In more approaches, one or more networks 104, 106, 108, may represent a cluster of systems commonly referred to as a “cloud.” In cloud computing, shared resources, such as processing time slices, processing power, peripherals, software, data, servers, etc., are provided to any system in the cloud in an on-demand relationship, thereby allowing access and distribution of services across many computing systems. Cloud computing typically involves an Internet connection between the systems operating in the cloud, but other techniques of connecting the systems may also be used.

FIG. 2 shows a representative hardware environment associated with a user device 116 and/or server 114 of FIG. 1, in accordance with one embodiment. Such figure illustrates a typical hardware configuration of a workstation having a central processing unit 210, such as a microprocessor, and a number of other units interconnected via a system bus 212.

The workstation shown in FIG. 2 includes a Random Access Memory (RAM) 214, Read Only Memory (ROM) 216, an I/O adapter 218 for connecting peripheral devices such as disk storage units 220 to the bus 212, a user interface adapter 222 for connecting a keyboard 224, a mouse 226, a speaker 228, a microphone 232, and/or other user interface devices such as a touch screen and a digital camera (not shown) to the bus 212, communication adapter 234 for connecting the workstation to a communication network 235 (e.g., a data processing network) and a display adapter 236 for connecting the bus 212 to a display device 238.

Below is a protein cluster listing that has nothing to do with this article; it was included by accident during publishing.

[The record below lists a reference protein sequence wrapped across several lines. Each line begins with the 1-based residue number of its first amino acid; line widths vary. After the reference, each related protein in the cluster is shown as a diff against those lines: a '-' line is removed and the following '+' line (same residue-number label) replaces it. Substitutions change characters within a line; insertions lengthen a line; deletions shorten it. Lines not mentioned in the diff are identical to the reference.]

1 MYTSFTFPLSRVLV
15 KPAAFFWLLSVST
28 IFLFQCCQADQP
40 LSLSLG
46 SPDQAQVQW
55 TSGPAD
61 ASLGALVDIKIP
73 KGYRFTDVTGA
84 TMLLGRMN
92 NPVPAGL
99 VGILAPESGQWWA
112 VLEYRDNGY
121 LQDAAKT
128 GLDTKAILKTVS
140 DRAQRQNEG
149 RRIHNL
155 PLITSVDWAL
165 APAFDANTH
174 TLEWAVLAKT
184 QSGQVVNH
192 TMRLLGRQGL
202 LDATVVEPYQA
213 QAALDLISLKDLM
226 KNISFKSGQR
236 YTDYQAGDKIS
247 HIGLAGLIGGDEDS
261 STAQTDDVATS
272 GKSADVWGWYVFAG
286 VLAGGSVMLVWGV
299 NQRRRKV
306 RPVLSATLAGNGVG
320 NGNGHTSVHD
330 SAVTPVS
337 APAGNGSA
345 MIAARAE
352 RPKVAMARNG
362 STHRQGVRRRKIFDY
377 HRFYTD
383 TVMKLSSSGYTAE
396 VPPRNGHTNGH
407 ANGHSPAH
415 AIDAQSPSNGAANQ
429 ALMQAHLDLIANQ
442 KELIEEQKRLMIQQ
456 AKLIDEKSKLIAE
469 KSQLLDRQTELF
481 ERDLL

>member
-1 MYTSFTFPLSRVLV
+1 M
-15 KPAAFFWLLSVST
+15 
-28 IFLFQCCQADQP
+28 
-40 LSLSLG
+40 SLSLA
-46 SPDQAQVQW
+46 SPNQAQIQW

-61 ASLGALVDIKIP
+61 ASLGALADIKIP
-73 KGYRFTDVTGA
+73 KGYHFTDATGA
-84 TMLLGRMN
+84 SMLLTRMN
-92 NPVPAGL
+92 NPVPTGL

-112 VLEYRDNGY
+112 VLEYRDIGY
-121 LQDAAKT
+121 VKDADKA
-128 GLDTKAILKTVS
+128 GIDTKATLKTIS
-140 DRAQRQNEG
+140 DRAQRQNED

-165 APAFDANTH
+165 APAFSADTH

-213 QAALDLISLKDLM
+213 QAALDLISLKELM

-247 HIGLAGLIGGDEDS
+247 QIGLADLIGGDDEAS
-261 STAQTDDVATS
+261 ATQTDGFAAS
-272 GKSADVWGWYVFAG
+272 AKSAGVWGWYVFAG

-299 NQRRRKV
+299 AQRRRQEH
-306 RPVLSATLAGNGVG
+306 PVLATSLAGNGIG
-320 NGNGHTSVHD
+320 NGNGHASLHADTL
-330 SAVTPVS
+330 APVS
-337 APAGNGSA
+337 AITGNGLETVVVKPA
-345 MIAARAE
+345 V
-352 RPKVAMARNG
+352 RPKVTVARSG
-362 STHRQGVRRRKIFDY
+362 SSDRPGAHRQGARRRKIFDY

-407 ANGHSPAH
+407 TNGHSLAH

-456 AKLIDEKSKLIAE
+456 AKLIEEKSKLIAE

The workstation may have resident thereon an operating system such as the Microsoft Windows® Operating System (OS), a MAC OS, a UNIX OS, etc. It will be appreciated that a preferred embodiment may also be implemented on platforms and operating systems other than those mentioned. A preferred embodiment may be written using JAVA, XML, C, and/or C++ language, or other programming languages, along with an object oriented programming methodology. Object oriented programming (OOP), which has become increasingly used to develop complex applications, may be used.

Referring now to FIG. 3, a conceptual view of an overlay network 300 is shown according to one embodiment. The overlay network may utilize any overlay technology, standard, or protocol, such as a Virtual eXtensible Local Area Network (VXLAN), Distributed Overlay Virtual Ethernet (DOVE), Network Virtualization using Generic Routing Encapsulation (NVGRE), etc.